National Security Council (NSC) Bill greatest security disservice to Malaysia as instead of uniting Parliament and nation with a single-minded purpose to defeat the threat of ISIS terrorists, it has divided the country with an unprecedented unconstitutional grab for power
The National Security Council (NSC) Bill is the greatest security disservice to Malaysia by the Najib premiership, as instead of uniting Parliament and the nation with a single-minded purpose to defeat the threat of ISIS terrorists, it has divided the country with an unprecedented unconstitutional grab for power by the Prime Minister.
After the shot-gun passage of the NSC Bill in the Dewan Rakyat on Dec. 3 as if “a thief in the night” without proper prior notice or consultation with MPs and the civil society, the country was assured that the NSC bill is aimed primarily at fighting terrorism particularly the threat posed by ISIS, and not intended to usurp the constitutional powers of the Yang di Pertuan Agong in declaring a state of emergency for country.
If the NSC Bill was designed primarily to deal with the threat of terrorism posed by ISIS, the logical thing to do is to park the proposed National Security Council under the Prevention of Terrorism Act (POTA) instead of creating a new executive body which is even more powerful than the Cabinet with far-reaching and new-fangled powers.
I had expected the government go out of its way to convince the nation in the debate in the Dewan Negara that the NSC Bill is no attempt at an unconstitutional grab for power to allow the Prime Minister to exercise powers never envisaged under the Merdeka and Malaysia Constitutions of 1957 and 1963, but was focused on arming the government with the necessary powers to fight the new threat posed by the ISIS terrorists.
But this never happened.
Instead, the focus of the Minister in the Prime Minister’s Department, Datuk Shahidan Kassim, the Minister responsible for shepherding the Bill through Parliament, was to deny that the Prime Minister was taking over the powers of the Yang di Pertuan Agong, on the spurious ground that the power to declare a state of emergency is still in the hands of the Yang di Pertuan Agong under Article 150 of the Constitution.
But with the NSC Bill, Article 150 is as good as a dead letter.
It is most disturbing that the Najib government has refused to admit and acknowledge what is obvious to all sensible Malaysians – that Section 18 of the NSC Bill, which empowers the Prime Minister to declare an area as a security zone (which could be the whole country), has rendered redundant and nugatory the prerogative of the Yang di Pertuan Agong under Article 150 to declare an emergency.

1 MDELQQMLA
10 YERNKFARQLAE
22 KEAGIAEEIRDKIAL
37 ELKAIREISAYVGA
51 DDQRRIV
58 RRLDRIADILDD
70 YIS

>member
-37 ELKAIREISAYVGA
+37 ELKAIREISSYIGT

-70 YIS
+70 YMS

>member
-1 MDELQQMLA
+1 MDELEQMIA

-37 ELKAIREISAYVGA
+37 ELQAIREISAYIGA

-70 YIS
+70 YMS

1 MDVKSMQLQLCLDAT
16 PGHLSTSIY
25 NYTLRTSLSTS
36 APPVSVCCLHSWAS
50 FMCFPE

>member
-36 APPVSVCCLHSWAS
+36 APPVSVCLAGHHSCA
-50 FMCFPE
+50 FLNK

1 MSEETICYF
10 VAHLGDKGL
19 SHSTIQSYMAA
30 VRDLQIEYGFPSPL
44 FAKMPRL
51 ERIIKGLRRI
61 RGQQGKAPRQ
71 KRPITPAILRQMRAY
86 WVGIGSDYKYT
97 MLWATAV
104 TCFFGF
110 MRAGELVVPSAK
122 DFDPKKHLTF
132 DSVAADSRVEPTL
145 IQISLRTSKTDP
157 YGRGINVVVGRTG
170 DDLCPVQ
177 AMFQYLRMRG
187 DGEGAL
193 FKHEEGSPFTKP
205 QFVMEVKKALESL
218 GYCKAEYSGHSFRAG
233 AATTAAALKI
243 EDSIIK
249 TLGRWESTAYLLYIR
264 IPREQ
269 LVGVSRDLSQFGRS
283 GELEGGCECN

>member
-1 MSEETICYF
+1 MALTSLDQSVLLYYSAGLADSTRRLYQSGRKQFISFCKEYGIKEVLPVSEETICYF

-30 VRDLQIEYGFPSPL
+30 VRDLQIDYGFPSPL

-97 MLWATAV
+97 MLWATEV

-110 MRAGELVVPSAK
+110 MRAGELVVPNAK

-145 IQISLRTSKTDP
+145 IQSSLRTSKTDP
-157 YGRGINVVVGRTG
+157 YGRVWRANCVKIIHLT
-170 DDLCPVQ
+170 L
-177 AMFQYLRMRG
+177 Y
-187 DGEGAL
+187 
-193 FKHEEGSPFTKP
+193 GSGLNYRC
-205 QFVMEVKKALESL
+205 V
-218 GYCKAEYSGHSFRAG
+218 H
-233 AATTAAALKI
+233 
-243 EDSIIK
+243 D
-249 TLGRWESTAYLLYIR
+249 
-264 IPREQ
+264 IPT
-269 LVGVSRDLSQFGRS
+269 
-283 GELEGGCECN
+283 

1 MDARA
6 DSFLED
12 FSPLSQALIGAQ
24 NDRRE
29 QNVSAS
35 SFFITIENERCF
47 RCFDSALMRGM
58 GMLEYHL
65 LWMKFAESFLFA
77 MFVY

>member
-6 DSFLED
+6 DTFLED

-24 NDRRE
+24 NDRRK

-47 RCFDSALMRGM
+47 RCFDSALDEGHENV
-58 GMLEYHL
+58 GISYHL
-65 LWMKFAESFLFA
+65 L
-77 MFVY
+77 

True, the power to declare a state of emergency is still in the hands of the Yang di Pertuan Agong, but with Section 18 of the NSC Bill, the Prime Minister can now completely by-pass the Yang di Pertuan Agong and the Cabinet to invoke and exercise emergency powers which until now could only be invoked if there is a Proclamation of Emergency by the Yang di Pertuan Agong under Article 150 of the Constitution.
In forcing the Senate to go through the parliamentary charade of allowing the Barisan Nasional Senators to speak up on the weaknesses, flaws and dangers of the NSC Bill, but requiring them to vote in support of the Bill, the Najib administration is in fact admitting that the critics and the opponents of the NSC Bill are right that it is open to considerable abuses by the Executive, but the Prime Minister is in desperate need of such dangerous powers as Najib is fighting for his political life.
Najib should explain why he is so intent on Malaysia replacing Myanmar as the “bad boy” in Asean for democracy and human rights, as highlighted by the European Parliament resolution last Thursday, focusing on “corruption and human rights abuses in Malaysia”, referring in particular to the NSC Bill and the “rapidly narrowing space” for public debate and free speech as the government “resorts to vaguely worded criminal laws to silence its critics and quell public discontent and peaceful expression”, with at least 78 people investigated or charged under the Sedition Act since the beginning of 2014.
What are the chances of the Najib administration heeding the widespread protests and objections to the NSC Bill, which posed the greatest threat to the two Rukunegara principles of the Supremacy of the Constitution and the Rule of Law in Malaysia, and make appropriate amendments to the NSC Bill before they are presented to the Yang di Pertuan Agong for Royal Assent?
The whole country waits for word from Najib– is the Prime Minister going to defer the NSC Bill from seeking for the Royal Assent until there are suitable amendments or is he not.
The ball is in Najib’s court.
What a way to end 2015 and to usher in the new year 2016.